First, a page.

Village Life in Bastar
Village Life in Bastar

Bastar Beyond City Lights – Embracing Village Life and Tribal Food

What are the few things that’ll come to your mind when I say the word village? Probably some huts made of mud, women carrying water in earthen pots, kids playing and a hand pump. And what if I told you that I just got to experience village life and tribal food in Bastar?

In my earlier posts, I shared my experience of witnessing some of the best waterfalls in Bastar. That was followed by a Bastar heritage walk where I learned more about the tribes, culture and traditions of the place. To extend that experience, I was suggested to experience village life and tribal food in Bastar. Once again thanks to Culture Devi for arranging this for me. You can also book a similar experience by getting in touch with Culture Devi.

Bastar Village Experience

I’ve mentioned in an earlier post that the Bastar division has 7 districts and each of them has many villages that are home to distinct tribes. Dhrurwa, Muria, and Gond are some of the tribes. To promote tourism in the region, they are providing us with an opportunity to experience village life along with tribal food in Bastar.

The village experience can range from simply a meal at a village household, a tour of the village or a stay. The meals cost Rs 100 per head while the stay can cost ₹1500 (and upwards) for a one-night stay. You can tailor this to your needs and can do a village tour with a meal or your stay. Compared to what we pay at fancy restaurants in cities that provide the village experience, this meal is extremely affordable and you eat in a real village household!

My Village Experience In Bastar

I’ve said this earlier as well, and I’ll repeat, since I was short on time I opted for the lunch and the village tour. If I had time on hand I would have surely opted for a stay at a village household. I went for this experience after returning from Tirathgarh Waterfall. I had an extremely tiring hike and the lunch after that was required.

My guide Umesh took me to a nearby village named Karkapara. The names of the villages in the region are named after the people. For instance, there was a village nearby called Patelpara. So that was an interesting thing to know. We took a detour from Tirathgarh to the village and I had Panchayat music being played in my head. there were lush green paddy farms on both sides of the road, yes there was a pakka road until the house we were going to.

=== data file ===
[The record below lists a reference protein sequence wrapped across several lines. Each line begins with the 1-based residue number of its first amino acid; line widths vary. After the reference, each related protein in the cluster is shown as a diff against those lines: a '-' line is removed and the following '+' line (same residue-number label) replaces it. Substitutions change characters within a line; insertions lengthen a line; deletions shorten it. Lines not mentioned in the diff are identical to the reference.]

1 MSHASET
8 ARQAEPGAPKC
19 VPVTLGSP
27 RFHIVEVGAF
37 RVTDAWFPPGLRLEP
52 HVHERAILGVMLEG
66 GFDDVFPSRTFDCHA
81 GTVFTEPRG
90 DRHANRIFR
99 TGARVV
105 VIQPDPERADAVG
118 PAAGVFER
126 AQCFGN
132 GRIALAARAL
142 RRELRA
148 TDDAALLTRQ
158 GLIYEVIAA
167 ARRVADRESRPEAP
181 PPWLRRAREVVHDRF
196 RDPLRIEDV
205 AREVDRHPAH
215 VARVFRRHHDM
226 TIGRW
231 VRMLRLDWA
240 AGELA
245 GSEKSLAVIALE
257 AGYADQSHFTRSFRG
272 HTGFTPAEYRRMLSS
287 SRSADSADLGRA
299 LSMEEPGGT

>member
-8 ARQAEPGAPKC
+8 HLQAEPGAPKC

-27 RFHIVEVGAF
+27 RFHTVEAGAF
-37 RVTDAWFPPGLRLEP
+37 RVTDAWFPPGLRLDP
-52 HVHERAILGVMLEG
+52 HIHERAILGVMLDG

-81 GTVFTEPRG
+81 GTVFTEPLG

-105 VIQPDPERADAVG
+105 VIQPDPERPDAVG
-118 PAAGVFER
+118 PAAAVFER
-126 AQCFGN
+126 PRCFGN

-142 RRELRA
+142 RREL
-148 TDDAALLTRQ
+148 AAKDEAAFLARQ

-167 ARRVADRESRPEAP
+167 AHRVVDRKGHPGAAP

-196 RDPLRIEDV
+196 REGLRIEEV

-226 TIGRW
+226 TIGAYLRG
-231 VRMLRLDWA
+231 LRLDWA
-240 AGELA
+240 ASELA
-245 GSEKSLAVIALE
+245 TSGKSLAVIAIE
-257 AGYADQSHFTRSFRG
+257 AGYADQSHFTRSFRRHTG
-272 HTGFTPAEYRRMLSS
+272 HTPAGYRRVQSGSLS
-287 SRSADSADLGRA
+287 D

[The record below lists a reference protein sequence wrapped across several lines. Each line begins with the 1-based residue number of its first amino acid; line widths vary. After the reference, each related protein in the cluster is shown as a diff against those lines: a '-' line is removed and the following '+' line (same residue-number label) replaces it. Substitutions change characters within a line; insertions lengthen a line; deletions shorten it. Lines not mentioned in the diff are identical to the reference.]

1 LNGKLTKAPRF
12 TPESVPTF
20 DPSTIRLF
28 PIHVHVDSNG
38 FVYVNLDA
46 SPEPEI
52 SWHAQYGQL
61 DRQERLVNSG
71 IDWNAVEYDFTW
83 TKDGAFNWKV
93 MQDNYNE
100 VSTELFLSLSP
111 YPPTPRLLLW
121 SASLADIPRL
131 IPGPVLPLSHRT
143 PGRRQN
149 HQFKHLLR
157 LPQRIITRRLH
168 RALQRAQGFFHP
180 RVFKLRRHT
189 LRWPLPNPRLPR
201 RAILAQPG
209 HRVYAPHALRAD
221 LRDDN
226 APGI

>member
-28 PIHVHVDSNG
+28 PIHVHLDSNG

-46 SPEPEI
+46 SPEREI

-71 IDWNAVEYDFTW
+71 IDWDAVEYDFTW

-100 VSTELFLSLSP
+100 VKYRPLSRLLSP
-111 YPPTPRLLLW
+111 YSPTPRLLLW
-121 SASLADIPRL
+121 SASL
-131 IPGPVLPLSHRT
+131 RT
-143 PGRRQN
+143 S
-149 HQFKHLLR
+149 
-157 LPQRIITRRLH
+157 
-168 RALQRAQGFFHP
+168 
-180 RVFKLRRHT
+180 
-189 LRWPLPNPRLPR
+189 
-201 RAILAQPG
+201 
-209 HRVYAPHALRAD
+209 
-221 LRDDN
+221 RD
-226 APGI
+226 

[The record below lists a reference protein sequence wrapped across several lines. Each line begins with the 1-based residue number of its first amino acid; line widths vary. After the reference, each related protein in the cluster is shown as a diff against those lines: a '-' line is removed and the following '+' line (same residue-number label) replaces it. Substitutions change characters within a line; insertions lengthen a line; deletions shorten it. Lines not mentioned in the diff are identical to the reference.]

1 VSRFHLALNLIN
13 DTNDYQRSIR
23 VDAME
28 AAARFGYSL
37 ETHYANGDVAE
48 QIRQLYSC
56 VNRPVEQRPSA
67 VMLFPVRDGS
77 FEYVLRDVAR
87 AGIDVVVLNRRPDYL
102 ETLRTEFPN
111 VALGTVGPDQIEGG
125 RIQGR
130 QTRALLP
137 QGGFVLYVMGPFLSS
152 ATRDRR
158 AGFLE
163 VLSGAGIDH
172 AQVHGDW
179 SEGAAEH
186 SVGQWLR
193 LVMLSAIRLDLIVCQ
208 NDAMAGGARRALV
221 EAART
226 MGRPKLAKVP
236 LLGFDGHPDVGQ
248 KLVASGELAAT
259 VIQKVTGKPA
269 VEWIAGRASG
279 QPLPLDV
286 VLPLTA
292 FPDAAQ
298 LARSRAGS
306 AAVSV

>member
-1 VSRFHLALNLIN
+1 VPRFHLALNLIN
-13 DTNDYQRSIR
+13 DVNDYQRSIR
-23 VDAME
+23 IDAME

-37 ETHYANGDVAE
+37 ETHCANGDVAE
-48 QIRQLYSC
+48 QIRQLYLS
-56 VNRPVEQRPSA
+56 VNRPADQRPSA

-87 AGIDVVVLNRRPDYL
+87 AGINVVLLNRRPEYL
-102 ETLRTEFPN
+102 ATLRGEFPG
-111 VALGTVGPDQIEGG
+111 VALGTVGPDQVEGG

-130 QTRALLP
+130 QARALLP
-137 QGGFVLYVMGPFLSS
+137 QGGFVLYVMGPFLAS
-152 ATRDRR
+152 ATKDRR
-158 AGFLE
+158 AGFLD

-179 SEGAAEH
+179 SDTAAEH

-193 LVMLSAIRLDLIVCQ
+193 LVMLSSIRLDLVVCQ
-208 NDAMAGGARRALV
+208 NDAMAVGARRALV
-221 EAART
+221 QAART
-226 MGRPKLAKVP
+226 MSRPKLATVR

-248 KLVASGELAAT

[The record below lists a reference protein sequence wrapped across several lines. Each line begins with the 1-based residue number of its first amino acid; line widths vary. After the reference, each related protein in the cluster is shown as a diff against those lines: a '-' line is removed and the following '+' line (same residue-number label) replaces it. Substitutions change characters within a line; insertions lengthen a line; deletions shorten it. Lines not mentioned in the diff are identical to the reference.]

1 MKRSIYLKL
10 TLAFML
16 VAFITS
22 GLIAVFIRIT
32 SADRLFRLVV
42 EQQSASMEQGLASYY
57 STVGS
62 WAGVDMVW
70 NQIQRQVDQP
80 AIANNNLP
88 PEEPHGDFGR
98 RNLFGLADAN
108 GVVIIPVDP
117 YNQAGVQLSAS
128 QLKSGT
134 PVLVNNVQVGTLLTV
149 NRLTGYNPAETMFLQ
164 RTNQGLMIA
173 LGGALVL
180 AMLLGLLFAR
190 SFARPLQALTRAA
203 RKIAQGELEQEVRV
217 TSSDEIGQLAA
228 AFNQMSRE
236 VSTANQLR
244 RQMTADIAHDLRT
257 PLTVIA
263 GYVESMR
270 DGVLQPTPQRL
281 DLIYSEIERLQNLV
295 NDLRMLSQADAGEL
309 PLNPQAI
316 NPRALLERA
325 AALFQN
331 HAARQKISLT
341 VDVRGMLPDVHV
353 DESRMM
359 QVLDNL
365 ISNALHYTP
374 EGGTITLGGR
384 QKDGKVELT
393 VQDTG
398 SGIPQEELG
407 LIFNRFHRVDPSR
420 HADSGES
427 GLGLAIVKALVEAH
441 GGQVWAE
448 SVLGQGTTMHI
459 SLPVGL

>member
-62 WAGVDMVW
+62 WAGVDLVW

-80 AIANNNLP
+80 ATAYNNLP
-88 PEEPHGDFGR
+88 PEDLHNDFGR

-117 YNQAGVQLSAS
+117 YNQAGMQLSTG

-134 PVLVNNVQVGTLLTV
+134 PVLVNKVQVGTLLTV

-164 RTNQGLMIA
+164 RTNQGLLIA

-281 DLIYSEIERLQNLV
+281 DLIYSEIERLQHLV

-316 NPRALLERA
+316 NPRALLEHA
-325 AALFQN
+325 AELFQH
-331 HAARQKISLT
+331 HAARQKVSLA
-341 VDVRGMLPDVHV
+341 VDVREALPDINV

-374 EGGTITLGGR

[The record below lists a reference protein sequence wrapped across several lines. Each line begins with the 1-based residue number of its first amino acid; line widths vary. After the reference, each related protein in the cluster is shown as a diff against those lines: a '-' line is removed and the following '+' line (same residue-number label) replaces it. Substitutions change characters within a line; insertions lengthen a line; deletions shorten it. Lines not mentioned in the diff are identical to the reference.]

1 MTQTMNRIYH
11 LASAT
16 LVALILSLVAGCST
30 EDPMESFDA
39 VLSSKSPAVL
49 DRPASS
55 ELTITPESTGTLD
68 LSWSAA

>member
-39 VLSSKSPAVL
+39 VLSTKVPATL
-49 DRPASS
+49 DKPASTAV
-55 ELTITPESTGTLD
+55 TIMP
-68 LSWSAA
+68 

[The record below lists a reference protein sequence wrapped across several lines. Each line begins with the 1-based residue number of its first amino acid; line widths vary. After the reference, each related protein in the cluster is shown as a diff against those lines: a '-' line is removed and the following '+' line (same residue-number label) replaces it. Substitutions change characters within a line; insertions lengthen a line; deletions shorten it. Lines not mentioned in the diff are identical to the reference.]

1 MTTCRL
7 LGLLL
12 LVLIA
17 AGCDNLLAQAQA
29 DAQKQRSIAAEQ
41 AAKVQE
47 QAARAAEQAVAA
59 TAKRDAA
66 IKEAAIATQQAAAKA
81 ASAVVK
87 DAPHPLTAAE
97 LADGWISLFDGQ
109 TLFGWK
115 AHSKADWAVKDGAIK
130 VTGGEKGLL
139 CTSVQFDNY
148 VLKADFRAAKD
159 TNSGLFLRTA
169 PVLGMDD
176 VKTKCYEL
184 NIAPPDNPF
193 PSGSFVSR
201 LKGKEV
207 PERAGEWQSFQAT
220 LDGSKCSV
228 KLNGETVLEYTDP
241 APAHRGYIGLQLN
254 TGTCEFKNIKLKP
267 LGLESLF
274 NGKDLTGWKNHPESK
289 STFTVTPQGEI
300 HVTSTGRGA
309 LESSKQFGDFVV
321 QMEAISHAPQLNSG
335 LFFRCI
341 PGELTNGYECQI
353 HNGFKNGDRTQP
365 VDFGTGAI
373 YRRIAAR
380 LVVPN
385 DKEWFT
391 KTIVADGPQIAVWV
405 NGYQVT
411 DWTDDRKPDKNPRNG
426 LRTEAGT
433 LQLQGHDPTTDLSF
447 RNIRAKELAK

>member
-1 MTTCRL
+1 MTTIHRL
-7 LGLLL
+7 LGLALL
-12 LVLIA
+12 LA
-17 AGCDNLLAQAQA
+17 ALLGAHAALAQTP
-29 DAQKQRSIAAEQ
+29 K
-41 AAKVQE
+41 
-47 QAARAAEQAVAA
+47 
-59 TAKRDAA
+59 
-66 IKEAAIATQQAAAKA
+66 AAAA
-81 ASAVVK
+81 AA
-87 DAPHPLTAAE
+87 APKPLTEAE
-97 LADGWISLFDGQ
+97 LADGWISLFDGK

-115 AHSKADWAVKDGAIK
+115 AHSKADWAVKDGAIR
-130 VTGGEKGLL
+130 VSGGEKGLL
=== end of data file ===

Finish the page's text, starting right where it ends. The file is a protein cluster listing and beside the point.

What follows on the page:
Village Life in Bastar
Village Life in Bastar

I saw huts, pakka houses and a lot of cattle and kids playing their games. This was how I had imagined a village. We reached the house where we were going to have our meal. There was a courtyard enough to tease city dwellers like me. In the middle of the courtyard, there is a Tulsi plant. We crossed that and we had another courtyard, this one with a cattle hut where the household had their buffaloes. An uncommon sight in cities.

The household also had a farm where they grew vegetables and fruits. They had ridge gourd, potatoes, beans, rice, some other grains and fruits as well. They took us on a short tour of their farm and it was an amazing experience. I had never seen a ridge gourd plant, or a guava tree as well. Most of the produce was sold off in the weekly bazaars while some of it was for their use. The beans that were to be cooked for us were taken fresh from the plant. I mean that’s called from farm to plate!

Village Food Experience